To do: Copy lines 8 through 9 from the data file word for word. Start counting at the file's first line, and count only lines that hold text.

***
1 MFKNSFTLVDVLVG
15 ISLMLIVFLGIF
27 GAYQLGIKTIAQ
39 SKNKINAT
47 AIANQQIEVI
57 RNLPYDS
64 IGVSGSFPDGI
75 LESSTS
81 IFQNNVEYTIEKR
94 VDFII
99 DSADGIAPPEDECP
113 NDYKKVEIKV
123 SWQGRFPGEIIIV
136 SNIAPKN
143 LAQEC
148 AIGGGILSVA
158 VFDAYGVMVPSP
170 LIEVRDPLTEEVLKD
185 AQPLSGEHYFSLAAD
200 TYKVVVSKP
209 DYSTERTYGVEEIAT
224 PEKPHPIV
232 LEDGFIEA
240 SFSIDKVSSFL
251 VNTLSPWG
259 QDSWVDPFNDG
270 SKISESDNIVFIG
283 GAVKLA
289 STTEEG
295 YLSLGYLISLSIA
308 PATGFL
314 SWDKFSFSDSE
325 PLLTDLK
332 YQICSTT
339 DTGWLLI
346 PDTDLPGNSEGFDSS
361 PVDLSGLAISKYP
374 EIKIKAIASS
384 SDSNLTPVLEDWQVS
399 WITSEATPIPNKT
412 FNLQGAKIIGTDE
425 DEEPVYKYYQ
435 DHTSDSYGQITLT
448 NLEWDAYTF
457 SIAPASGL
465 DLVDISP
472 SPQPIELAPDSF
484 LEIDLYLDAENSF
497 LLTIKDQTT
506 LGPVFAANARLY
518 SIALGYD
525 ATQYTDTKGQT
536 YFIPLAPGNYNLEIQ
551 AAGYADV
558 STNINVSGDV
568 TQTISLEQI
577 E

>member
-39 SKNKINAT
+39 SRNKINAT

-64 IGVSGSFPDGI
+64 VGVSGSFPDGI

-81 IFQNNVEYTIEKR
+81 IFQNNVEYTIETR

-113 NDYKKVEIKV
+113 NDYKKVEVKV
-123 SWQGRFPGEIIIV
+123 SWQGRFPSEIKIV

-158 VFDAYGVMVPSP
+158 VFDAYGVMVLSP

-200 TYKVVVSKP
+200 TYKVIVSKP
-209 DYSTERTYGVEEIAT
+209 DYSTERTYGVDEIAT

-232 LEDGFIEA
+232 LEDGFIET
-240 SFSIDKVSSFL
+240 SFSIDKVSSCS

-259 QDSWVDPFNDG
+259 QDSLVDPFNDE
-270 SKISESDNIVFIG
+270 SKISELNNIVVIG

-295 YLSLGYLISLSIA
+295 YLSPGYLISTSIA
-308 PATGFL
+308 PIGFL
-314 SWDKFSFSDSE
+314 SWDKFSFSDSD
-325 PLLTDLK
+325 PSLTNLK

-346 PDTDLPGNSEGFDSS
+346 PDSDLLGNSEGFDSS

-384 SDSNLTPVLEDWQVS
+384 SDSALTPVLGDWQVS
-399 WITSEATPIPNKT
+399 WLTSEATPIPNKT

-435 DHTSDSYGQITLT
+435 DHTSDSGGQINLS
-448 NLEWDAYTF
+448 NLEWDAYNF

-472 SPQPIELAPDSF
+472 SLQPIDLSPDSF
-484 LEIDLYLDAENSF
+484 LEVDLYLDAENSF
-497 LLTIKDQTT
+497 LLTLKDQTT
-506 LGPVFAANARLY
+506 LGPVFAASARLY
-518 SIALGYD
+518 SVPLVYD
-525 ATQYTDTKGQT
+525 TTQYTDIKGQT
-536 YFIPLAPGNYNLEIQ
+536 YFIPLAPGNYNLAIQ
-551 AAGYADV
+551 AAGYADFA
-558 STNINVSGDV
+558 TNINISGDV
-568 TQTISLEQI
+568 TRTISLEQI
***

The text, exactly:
75 LESSTS
81 IFQNNVEYTIEKR